It's America's longest war. And in many ways it's most frustrating.
"When the Taliban were driven out of Kabul and Kandahar and their military forces were defeated, that would have been a very good time to leave," said Dr. Kalev Sepp, a professor at the Naval Postgraduate School in Monterey.
That happened more than a decade ago and we did not leave.
Dr. Sepp is a former green beret, and one of America's foremost experts in fighting an insurgency.
He says nation-building in Afghanistan once the major combat was done was difficult, bordering on the impossible.
"This isn't fixing a few roads and bridges and helping set up television stations," said Dr. Sepp. "This is, you know, you're talking about lifting a society where most people don't have access to electricity."
In Iraq, General David Petraeus and the generals who followed him ran a classic counterinsurgency campaign, supporting the government, protecting the populace, even paying insurgents to lay down their arms. It allowed coalition forces to cut the number of insurgent attacks and stabilize the government long enough for troops to pull out.
That's called continuity of leadership and it was not the way things worked in Afghanistan
"By my count right now, we've had 11 overall U.S. commanders in Afghanistan during 12 years of war," said retired U.S. Army Lt. General David Barno.
Barno would know something about that. He commanded coalition forces in Afghanistan from 2003 to 2005.
"No university and no business could survive that kind of turnover and remain successful," Barno said. "We're doing this in the middle of a war where the enemy is actively trying to make you fail."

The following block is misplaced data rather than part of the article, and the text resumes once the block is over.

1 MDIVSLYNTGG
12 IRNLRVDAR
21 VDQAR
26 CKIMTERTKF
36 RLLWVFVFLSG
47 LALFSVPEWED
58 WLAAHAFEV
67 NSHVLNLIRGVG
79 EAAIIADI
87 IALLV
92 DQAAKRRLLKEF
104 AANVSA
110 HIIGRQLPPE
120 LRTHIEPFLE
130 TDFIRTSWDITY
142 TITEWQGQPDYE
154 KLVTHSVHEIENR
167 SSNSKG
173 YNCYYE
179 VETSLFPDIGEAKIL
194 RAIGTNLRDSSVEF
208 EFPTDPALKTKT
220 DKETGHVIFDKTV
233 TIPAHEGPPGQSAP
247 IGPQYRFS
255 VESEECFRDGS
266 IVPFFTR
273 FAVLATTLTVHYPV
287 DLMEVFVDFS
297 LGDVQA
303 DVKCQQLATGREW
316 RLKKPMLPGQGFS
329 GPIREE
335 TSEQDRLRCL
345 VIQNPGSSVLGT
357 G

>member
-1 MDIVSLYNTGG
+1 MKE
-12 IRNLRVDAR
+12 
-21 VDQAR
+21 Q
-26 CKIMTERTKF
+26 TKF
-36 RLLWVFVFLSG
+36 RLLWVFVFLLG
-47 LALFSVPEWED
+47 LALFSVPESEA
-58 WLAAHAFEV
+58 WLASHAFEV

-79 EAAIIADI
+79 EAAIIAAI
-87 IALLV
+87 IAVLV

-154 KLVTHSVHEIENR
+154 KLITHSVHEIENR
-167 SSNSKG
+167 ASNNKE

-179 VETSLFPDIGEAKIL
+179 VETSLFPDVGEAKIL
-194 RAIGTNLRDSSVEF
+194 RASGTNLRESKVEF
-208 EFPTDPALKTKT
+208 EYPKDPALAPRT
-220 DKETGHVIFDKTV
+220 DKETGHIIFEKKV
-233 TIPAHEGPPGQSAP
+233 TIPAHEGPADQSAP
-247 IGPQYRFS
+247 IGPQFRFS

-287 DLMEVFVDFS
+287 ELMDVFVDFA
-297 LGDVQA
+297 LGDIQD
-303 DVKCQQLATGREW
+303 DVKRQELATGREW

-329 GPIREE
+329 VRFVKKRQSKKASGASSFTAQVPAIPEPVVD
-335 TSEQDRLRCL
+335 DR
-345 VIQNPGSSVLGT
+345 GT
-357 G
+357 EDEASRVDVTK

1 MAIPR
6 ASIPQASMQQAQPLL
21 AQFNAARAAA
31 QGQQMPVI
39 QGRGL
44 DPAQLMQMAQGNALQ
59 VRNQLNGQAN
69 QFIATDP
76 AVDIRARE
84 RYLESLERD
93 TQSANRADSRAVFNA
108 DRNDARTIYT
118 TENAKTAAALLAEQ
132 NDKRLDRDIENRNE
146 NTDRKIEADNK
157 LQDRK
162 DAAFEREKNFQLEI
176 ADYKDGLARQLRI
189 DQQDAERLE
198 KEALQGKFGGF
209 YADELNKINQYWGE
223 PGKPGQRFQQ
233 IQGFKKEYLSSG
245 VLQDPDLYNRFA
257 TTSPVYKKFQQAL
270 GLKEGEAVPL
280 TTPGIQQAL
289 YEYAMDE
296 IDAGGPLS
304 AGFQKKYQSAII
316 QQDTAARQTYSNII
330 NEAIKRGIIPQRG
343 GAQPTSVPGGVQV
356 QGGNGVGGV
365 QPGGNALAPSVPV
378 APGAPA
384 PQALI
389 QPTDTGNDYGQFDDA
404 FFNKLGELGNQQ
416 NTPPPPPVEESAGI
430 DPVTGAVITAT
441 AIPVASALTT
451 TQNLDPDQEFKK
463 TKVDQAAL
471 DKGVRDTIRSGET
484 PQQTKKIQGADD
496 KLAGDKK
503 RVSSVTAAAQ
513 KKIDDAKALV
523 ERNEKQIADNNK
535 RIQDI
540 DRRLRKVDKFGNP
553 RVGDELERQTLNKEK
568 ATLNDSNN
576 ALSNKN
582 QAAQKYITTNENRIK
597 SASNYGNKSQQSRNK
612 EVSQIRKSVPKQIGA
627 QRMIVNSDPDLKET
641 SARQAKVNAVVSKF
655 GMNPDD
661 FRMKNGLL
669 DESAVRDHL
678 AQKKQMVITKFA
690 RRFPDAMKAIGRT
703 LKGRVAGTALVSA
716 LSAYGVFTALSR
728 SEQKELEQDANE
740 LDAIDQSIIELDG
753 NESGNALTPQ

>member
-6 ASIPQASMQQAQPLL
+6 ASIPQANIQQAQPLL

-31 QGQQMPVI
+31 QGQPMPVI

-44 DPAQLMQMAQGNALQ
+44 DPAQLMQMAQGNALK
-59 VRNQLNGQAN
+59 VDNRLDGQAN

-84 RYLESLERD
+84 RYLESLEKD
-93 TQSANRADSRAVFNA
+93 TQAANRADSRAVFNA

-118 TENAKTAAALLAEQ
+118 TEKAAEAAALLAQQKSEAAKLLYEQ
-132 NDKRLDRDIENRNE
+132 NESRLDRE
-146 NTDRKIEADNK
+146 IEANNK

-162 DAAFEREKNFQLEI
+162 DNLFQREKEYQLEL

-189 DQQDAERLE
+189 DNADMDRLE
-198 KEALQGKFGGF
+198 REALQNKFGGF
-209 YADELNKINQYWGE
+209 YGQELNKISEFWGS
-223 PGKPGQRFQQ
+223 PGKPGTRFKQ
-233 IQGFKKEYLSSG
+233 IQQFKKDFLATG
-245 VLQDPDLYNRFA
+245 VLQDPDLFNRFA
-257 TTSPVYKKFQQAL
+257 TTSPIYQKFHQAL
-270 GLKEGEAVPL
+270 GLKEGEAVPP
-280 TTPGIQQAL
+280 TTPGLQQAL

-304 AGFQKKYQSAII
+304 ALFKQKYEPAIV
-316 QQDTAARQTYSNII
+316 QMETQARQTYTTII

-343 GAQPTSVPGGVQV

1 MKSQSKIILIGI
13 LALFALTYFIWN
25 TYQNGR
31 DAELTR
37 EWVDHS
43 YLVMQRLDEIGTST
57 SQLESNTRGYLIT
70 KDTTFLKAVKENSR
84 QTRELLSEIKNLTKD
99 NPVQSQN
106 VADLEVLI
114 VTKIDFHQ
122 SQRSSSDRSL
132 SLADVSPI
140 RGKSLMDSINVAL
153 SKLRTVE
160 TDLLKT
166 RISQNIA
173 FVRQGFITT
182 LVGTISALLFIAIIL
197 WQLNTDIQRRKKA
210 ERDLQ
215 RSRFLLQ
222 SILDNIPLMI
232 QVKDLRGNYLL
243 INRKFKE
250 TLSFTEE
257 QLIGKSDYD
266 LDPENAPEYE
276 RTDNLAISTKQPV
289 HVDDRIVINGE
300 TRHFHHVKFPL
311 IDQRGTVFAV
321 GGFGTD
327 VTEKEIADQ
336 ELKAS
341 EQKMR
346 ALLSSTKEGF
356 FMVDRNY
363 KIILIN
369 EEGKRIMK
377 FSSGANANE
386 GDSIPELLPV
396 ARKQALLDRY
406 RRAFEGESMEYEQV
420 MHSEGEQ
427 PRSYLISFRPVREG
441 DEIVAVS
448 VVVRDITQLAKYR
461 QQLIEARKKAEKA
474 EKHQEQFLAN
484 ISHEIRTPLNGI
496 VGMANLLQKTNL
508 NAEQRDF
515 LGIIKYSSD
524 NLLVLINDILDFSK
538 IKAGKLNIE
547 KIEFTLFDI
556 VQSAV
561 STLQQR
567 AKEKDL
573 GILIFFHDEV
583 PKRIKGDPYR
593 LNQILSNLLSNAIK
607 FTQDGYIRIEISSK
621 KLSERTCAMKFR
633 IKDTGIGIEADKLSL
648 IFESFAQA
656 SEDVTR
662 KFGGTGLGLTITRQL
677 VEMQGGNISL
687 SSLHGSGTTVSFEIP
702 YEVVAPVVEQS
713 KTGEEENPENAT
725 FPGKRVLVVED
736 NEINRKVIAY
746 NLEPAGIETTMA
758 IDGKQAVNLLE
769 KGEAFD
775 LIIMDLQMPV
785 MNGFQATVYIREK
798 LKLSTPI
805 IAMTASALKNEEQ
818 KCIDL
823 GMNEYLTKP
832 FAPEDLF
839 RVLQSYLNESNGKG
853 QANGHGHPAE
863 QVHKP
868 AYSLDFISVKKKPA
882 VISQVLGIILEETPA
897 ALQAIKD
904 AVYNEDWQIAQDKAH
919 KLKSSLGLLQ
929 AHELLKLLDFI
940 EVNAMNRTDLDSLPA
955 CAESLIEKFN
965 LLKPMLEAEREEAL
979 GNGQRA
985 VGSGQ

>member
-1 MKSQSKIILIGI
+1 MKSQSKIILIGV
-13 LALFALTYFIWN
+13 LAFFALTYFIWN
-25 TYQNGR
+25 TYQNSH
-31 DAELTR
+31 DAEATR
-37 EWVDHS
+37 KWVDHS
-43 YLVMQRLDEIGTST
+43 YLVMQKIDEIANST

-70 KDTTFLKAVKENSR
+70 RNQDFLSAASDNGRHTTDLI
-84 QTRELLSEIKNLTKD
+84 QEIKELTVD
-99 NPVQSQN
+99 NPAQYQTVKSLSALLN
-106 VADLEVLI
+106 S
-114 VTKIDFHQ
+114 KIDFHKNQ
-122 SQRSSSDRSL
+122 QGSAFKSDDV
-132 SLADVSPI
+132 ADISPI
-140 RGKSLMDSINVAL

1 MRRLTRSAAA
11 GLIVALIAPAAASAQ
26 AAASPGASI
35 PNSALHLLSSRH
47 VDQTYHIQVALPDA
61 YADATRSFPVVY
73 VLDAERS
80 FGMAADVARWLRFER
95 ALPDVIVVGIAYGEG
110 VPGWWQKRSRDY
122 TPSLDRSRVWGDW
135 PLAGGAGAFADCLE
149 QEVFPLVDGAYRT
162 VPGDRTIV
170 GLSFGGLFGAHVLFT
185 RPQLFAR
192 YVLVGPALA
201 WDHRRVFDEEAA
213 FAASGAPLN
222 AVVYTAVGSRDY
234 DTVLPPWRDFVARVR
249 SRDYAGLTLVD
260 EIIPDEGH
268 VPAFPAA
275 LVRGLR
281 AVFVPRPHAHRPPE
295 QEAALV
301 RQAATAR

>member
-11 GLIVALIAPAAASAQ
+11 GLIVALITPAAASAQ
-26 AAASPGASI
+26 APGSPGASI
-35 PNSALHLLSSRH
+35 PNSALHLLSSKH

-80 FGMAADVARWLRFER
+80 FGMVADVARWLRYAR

U.S. forces have now taken up a support role, letting Afghan forces plan and conduct raids, find and defuse bombs, and provide security in the countryside.
Most American combat troops are supposed to be out of the country by the end of next year, leaving behind a small counter-terror force of several thousand soldiers.
But the Obama Administration is threatening to pull them out sooner because of erratic behavior by Afghan President Hamid Karzai.
And that could lead to this worst case scenario.
"One of the possible outcomes is having some kind of proxy civil war erupt in Afghanistan where the neighbors are using forces, whether it be the Taliban or other ethnic forces in Afghanistan, to fight each other," Barno said.
General Barno says that would be very bad for the United States. Best case scenario, he says a new president, a competent Afghan defense force, and maybe $10,000 U.S. troops to guard against a resurgence of al Qaeda.